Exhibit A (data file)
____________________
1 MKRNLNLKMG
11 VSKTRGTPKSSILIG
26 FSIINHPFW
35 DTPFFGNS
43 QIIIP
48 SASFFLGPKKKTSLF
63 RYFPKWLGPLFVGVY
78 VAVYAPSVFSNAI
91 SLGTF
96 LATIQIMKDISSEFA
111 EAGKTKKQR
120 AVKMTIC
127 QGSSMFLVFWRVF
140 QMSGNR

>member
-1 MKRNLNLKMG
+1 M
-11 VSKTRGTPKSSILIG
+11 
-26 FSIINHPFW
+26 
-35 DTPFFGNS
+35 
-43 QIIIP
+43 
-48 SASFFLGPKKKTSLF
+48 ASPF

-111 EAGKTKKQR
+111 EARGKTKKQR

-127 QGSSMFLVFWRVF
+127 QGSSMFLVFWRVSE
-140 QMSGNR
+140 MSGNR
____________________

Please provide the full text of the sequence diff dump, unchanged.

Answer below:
1 MKRNLNLKMG
11 VSKTRGTPKSSILIG
26 FSIINHPFW
35 DTPFFGNS
43 QIIIP
48 SASFFLGPKKKTSLF
63 RYFPKWLGPLFVGVY
78 VAVYAPSVFSNAI
91 SLGTF
96 LATIQIMKDISSEFA
111 EAGKTKKQR
120 AVKMTIC
127 QGSSMFLVFWRVF
140 QMSGNR

>member
-1 MKRNLNLKMG
+1 M
-11 VSKTRGTPKSSILIG
+11 
-26 FSIINHPFW
+26 
-35 DTPFFGNS
+35 
-43 QIIIP
+43 
-48 SASFFLGPKKKTSLF
+48 ASPF

-111 EAGKTKKQR
+111 EARGKTKKQR

-127 QGSSMFLVFWRVF
+127 QGSSMFLVFWRVSE
-140 QMSGNR
+140 MSGNR